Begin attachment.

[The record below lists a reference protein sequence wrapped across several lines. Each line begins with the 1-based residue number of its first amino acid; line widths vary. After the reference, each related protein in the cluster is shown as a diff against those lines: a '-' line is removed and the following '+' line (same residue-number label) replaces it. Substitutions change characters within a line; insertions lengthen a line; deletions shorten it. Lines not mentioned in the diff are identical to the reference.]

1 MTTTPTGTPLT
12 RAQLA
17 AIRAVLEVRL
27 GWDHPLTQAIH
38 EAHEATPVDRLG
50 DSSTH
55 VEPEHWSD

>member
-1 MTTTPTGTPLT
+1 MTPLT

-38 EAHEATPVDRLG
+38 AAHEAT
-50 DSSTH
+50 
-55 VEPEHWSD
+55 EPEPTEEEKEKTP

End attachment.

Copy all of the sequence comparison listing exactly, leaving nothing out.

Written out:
[The record below lists a reference protein sequence wrapped across several lines. Each line begins with the 1-based residue number of its first amino acid; line widths vary. After the reference, each related protein in the cluster is shown as a diff against those lines: a '-' line is removed and the following '+' line (same residue-number label) replaces it. Substitutions change characters within a line; insertions lengthen a line; deletions shorten it. Lines not mentioned in the diff are identical to the reference.]

1 MTTTPTGTPLT
12 RAQLA
17 AIRAVLEVRL
27 GWDHPLTQAIH
38 EAHEATPVDRLG
50 DSSTH
55 VEPEHWSD

>member
-1 MTTTPTGTPLT
+1 MTPLT

-38 EAHEATPVDRLG
+38 AAHEAT
-50 DSSTH
+50 
-55 VEPEHWSD
+55 EPEPTEEEKEKTP